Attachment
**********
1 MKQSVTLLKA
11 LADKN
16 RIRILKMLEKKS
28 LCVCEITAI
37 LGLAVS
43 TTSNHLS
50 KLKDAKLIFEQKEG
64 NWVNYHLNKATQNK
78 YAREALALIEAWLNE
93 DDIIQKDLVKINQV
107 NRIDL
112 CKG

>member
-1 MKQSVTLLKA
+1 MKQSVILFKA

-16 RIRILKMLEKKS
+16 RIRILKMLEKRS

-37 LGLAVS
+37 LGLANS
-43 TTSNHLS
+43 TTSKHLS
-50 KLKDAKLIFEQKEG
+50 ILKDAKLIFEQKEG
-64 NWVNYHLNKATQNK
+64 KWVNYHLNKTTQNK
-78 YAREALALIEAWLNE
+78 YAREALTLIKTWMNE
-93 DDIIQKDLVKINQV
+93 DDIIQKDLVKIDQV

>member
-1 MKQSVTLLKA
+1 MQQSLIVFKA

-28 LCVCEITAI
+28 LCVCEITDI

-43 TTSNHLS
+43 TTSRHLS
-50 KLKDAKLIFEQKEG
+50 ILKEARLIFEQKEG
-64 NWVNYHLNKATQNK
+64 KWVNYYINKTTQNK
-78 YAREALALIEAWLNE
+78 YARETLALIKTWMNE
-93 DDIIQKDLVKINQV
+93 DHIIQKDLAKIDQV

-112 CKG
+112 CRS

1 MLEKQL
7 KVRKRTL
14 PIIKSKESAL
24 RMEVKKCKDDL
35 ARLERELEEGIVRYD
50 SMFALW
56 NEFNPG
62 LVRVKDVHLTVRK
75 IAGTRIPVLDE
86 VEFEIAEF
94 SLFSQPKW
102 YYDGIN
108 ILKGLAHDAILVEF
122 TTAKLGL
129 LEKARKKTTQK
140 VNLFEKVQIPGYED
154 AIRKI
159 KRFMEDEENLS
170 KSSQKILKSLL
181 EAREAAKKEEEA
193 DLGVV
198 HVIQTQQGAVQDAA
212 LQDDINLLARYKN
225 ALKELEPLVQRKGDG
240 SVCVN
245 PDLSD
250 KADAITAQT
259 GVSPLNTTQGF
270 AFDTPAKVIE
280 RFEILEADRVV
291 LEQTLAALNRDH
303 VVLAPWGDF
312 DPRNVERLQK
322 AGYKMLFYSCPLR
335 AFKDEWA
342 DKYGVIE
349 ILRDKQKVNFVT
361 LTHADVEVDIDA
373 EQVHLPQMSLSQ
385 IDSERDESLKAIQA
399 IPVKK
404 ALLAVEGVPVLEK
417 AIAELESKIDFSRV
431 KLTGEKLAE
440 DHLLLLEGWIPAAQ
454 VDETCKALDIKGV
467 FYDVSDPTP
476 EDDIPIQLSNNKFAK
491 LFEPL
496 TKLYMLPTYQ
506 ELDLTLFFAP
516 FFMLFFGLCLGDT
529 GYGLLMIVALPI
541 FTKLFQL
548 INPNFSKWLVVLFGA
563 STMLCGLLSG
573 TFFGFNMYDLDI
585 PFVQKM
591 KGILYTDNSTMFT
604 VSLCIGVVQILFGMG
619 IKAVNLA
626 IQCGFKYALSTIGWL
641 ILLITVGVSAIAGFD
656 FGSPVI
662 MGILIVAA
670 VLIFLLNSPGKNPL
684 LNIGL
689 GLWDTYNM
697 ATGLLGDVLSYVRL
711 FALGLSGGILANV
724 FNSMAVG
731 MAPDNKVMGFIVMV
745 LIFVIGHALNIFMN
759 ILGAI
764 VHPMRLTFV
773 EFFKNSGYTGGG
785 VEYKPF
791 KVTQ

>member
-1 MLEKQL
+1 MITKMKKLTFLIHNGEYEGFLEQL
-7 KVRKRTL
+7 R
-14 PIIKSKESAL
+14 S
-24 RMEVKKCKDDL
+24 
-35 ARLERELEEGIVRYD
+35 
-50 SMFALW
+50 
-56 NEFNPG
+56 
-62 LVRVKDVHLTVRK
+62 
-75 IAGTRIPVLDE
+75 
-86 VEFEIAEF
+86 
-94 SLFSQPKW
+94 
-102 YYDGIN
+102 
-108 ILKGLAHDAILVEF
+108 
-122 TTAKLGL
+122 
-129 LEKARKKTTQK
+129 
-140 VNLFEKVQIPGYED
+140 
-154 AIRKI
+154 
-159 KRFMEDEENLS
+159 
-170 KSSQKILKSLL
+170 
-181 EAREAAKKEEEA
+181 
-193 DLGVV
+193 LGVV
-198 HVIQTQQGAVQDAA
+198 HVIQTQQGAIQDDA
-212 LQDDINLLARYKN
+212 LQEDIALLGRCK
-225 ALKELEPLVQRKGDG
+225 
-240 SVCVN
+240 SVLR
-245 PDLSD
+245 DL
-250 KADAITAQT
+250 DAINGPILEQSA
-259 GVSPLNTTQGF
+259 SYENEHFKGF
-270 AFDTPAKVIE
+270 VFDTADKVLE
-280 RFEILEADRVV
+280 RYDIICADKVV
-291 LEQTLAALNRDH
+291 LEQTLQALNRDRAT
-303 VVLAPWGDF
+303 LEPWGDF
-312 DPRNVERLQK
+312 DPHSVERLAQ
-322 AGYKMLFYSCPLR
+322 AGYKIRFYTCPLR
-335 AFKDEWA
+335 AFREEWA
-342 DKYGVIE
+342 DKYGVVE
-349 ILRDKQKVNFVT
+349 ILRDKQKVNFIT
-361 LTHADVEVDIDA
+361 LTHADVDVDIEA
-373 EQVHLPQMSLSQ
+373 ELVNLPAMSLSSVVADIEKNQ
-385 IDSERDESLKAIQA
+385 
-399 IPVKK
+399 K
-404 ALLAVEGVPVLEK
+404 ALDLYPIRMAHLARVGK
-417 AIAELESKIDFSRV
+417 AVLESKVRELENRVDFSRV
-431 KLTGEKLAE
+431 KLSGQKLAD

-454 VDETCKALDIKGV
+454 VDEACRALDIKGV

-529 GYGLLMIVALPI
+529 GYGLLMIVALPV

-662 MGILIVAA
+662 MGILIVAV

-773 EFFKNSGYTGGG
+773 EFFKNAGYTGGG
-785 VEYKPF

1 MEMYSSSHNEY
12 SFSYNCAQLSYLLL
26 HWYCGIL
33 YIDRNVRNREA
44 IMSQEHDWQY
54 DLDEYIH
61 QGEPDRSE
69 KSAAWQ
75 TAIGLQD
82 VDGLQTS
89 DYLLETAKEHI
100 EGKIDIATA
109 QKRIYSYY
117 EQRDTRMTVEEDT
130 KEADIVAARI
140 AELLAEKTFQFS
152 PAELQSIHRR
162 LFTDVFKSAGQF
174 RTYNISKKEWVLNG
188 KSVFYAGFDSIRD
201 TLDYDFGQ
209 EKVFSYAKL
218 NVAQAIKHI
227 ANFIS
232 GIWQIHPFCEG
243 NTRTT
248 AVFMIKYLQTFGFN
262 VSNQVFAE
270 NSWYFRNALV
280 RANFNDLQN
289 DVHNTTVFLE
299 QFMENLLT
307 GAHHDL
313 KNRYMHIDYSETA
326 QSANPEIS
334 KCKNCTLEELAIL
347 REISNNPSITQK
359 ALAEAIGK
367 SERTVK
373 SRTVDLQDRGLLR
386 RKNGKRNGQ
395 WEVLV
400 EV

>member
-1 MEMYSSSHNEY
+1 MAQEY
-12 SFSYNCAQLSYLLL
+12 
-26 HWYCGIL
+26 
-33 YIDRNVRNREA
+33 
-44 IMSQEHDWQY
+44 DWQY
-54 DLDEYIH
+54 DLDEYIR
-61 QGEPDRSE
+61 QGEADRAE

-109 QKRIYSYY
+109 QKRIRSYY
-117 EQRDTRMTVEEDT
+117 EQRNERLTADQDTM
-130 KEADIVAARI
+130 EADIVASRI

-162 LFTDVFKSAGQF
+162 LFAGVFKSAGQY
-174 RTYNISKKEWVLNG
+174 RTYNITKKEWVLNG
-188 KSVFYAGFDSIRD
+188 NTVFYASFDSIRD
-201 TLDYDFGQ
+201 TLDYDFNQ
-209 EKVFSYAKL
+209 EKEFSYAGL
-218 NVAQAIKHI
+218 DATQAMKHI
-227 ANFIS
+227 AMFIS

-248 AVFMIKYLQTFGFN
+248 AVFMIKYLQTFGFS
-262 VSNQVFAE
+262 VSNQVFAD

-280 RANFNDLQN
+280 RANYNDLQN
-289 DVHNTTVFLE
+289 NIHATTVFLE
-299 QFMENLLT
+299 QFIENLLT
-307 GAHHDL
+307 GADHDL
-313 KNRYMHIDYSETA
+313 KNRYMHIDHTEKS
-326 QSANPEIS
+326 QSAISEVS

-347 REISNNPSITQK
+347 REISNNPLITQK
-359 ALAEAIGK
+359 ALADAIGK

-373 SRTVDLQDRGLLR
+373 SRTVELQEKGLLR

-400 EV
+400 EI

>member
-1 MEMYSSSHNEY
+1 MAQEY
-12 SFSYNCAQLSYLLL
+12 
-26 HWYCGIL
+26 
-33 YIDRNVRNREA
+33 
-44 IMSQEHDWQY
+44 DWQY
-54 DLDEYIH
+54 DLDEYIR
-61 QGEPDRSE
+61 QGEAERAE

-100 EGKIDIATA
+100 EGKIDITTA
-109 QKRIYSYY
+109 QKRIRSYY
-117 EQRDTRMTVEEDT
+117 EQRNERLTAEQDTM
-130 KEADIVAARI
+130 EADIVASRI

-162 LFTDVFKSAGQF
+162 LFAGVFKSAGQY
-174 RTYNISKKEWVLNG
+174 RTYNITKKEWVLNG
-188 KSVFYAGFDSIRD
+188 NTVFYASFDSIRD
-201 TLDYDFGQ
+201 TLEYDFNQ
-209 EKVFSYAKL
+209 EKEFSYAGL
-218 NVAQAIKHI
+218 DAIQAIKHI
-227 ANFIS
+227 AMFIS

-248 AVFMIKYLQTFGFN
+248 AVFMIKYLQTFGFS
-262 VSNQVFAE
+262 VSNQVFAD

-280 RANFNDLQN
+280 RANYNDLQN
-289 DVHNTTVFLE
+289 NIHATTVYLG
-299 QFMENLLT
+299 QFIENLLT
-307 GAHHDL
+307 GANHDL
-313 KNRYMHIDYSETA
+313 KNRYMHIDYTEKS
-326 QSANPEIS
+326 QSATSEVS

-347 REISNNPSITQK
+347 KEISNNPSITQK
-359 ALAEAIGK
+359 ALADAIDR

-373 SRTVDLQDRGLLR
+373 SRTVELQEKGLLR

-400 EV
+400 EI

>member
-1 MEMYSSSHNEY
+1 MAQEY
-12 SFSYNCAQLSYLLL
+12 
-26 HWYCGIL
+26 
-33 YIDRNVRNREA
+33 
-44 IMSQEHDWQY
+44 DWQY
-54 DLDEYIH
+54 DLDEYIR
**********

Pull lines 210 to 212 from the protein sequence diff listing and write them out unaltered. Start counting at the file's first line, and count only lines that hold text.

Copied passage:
-417 AIAELESKIDFSRV
+417 AVLESKVRELENRVDFSRV
-431 KLTGEKLAE